Salesian Agricultural College in Pallaskenry, Co. Limerick has seen several dozen tuberculosis (TB) reactors in its 450-cow dairy herd.
The college said yesterday (Monday, August 29) via social media that 46 reactors have been detected after testing positive on the blood test.
These animals had tested negative on the skin test two weeks previously.
28 animals had gone down on that original skin test. These, plus the 46 most recent cases, gives a total of 74 TB cases in the herd.
The blood test was carried out on the whole herd 10 days after the skin test.
The college said that the latest 46 reactor animals had been taken to Kildare Chilling for slaughtering.
Salesian Agricultural College is situated on a 550ac farm and offers training and programmes to some 700 students.
Apart from the dairy herd, the farm is also home to a dairy calf-to-beef enterprise and a flock of 100 mid-season lambing ewes.
The dairy herd currently sits within the top 1% of herds for the economic breeding index (EBI) ranking in the country.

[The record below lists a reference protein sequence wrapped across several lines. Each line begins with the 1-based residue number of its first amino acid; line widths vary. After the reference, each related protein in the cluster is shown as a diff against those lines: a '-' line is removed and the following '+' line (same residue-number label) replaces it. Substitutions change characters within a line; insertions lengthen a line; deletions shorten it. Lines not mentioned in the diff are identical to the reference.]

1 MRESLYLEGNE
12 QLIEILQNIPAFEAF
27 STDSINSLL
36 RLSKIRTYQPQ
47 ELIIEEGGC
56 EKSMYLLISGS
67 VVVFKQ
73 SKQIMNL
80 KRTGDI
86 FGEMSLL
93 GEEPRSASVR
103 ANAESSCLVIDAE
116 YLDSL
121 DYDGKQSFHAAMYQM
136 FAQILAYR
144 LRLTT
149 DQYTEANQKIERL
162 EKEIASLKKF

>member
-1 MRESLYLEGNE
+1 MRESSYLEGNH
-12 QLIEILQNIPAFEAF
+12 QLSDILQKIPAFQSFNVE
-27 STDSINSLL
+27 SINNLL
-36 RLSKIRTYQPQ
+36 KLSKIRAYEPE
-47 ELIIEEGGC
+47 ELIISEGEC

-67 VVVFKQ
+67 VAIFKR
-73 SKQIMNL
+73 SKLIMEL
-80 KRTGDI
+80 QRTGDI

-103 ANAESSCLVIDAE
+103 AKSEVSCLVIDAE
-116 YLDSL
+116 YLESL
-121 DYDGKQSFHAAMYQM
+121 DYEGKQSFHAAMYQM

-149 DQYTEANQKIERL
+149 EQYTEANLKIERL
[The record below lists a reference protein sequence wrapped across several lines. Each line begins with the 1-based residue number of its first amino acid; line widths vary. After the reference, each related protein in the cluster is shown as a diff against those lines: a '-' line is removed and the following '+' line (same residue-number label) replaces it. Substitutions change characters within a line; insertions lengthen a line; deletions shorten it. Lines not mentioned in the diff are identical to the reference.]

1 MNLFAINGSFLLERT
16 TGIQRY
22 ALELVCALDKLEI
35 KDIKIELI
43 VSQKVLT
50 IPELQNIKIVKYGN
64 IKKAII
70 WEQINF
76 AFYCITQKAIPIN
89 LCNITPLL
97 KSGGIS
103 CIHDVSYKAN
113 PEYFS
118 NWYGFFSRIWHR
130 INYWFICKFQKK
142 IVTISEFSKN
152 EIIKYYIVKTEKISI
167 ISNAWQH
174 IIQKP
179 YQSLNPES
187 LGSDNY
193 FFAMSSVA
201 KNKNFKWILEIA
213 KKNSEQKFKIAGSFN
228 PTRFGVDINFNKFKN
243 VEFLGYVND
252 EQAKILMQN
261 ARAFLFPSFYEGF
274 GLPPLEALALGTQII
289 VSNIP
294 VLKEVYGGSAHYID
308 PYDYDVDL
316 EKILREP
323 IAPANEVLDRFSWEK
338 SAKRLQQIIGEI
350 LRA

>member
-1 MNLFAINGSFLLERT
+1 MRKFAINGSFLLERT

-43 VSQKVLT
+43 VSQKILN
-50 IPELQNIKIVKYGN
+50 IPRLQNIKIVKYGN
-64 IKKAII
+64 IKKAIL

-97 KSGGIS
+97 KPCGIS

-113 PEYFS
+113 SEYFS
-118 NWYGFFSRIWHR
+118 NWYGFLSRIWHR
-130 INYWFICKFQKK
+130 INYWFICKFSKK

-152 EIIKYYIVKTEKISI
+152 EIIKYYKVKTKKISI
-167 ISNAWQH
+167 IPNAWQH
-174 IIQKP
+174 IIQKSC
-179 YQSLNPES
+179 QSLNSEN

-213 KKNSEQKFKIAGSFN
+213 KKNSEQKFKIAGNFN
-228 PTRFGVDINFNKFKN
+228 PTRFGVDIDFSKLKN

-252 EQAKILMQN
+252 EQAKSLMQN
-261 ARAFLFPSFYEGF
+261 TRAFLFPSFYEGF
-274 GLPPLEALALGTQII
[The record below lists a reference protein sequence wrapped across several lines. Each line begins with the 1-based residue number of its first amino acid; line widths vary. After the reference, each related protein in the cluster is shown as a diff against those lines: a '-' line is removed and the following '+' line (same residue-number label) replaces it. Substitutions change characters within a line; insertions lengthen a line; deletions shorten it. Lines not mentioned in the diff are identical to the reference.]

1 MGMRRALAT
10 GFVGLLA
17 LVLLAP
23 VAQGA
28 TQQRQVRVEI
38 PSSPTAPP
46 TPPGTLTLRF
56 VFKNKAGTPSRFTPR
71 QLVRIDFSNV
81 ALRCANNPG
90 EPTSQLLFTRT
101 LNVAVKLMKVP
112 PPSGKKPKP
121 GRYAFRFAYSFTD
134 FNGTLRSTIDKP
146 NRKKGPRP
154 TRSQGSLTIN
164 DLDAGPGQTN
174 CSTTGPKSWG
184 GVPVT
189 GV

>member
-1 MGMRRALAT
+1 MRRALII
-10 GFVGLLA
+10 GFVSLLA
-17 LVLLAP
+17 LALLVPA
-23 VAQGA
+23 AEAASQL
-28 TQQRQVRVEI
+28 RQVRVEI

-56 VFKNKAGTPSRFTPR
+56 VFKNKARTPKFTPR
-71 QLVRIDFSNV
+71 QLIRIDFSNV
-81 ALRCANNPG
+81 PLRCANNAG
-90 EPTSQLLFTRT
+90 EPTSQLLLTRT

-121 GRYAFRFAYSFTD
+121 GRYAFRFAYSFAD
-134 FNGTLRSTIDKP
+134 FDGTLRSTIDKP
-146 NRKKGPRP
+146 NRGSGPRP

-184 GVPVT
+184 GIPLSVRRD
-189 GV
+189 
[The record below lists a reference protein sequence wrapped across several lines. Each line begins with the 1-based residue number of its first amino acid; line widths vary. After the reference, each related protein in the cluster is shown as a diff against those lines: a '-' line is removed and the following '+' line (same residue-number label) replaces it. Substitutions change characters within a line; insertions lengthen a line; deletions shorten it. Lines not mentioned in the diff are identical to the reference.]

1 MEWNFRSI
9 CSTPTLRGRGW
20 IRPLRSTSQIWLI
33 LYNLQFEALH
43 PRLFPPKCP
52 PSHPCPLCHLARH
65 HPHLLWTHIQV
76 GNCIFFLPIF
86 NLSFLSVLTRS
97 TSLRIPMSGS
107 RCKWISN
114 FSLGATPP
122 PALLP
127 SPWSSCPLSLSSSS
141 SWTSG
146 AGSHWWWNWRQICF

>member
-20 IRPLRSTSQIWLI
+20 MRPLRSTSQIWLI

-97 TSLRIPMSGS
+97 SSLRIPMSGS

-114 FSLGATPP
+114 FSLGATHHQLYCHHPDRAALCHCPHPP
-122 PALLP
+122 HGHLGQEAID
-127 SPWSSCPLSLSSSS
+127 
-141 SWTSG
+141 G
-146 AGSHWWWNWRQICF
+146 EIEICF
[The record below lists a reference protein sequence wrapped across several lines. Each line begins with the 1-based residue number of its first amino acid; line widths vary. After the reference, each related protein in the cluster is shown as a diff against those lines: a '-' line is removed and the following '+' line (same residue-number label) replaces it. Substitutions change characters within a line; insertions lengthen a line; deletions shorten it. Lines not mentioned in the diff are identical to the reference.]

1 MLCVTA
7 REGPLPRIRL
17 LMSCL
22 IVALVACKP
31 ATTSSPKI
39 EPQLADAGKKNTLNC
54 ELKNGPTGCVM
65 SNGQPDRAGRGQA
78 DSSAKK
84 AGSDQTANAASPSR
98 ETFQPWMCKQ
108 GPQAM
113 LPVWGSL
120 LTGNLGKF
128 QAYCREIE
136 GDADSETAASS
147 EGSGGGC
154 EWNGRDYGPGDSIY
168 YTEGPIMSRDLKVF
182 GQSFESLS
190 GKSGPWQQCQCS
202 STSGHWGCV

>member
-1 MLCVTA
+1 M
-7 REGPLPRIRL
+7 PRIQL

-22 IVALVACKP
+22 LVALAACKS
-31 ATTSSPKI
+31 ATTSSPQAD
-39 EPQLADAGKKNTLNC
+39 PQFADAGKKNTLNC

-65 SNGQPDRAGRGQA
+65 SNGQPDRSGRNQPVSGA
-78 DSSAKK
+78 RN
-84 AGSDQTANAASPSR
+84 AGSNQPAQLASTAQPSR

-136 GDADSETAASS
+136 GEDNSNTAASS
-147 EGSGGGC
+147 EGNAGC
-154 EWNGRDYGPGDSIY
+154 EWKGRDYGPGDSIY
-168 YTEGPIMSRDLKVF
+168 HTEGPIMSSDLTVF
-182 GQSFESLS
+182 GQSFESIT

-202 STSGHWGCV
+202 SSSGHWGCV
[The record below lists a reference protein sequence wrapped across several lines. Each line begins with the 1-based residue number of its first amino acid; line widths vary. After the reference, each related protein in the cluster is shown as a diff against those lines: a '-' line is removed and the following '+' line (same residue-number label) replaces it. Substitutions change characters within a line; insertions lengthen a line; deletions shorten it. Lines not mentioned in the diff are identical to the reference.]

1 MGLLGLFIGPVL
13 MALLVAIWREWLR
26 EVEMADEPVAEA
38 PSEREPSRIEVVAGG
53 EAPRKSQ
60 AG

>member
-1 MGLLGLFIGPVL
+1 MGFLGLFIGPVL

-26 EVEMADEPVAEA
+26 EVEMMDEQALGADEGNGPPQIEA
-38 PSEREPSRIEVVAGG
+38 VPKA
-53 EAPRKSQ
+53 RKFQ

Grazed under a spring-calving grass-based system, the dairy herd has an average EBI of €196 and consists of a mixture of Friesian and some Jersey-cross cows.
The dairy platform, which is laid out in 8ha paddocks, grew an average of 16.1t of dry matter/ha in 2021.
All calves are fed on automatic calf feeders, with three separate calf sheds and three automatic calf feeders.
The Salesian Agriculture College herd is part of the Keystone Herds Programme operated by the National Cattle Breeding Centre (NCBC).
Breeding on the farm involves twelve weeks of artificial insemination (AI) with the cows, with bulls selected on the basis of EBI and dairy beef index (DBI).
The farm uses daughter-proven bulls with a calving difficulty of less than 2% on the heifers, while mostly genomically tested bulls are used on the cows.